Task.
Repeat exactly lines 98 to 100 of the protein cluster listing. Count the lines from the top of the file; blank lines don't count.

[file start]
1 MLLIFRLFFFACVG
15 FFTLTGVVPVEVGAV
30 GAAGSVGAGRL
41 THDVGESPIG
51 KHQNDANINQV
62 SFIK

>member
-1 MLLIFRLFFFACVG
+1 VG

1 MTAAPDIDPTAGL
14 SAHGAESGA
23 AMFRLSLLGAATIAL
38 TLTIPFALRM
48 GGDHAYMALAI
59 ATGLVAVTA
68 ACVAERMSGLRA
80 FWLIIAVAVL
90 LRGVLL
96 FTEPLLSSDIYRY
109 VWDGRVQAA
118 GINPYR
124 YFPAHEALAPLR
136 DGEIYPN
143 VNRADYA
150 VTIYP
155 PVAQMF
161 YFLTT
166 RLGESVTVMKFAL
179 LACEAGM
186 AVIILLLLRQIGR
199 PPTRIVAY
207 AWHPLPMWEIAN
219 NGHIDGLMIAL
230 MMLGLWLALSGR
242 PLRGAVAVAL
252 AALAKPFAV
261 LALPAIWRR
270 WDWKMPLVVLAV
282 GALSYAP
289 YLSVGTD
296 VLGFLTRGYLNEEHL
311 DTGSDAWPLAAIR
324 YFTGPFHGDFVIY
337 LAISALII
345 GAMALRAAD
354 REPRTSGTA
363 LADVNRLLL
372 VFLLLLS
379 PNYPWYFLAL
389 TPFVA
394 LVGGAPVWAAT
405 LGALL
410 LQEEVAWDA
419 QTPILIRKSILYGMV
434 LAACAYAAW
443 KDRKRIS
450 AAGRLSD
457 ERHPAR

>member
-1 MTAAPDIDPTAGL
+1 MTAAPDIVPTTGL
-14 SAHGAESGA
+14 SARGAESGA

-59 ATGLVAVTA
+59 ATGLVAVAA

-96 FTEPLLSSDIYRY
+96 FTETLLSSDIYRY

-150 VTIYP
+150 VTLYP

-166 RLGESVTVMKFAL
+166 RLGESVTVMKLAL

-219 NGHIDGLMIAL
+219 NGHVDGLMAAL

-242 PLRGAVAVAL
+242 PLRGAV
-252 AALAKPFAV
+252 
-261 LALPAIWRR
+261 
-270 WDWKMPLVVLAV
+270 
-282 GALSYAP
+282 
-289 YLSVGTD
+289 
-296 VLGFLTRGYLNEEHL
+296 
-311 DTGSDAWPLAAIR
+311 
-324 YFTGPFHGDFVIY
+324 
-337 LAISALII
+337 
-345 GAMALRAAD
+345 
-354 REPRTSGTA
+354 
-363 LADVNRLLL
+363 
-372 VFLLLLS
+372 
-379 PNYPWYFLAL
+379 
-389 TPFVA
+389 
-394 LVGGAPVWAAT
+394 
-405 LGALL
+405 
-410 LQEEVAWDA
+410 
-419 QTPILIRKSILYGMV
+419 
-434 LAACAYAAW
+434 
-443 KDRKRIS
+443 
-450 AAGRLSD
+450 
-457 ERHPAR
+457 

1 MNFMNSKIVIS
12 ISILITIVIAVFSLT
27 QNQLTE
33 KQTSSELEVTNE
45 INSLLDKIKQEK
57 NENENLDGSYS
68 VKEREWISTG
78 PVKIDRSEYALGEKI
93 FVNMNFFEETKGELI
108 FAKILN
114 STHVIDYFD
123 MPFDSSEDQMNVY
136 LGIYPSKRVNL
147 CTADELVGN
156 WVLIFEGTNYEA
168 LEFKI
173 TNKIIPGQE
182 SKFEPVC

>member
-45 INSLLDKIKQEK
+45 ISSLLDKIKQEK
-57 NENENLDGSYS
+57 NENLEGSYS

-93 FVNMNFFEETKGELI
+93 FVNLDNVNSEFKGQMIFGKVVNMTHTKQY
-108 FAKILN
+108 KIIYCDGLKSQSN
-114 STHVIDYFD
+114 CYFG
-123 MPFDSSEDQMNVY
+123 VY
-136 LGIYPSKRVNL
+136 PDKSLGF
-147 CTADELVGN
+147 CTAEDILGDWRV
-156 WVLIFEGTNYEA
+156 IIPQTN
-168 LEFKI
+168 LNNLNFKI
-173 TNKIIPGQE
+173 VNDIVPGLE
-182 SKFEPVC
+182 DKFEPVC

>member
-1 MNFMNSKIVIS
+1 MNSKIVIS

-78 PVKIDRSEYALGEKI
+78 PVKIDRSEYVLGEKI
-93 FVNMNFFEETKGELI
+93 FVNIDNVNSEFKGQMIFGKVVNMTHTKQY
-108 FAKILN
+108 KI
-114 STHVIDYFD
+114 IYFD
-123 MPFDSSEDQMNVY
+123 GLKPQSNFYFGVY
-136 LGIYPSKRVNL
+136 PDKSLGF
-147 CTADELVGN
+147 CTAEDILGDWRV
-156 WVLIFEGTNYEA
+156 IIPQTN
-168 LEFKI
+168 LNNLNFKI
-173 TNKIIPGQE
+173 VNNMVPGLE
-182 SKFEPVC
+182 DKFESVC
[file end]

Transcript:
-363 LADVNRLLL
+363 
-372 VFLLLLS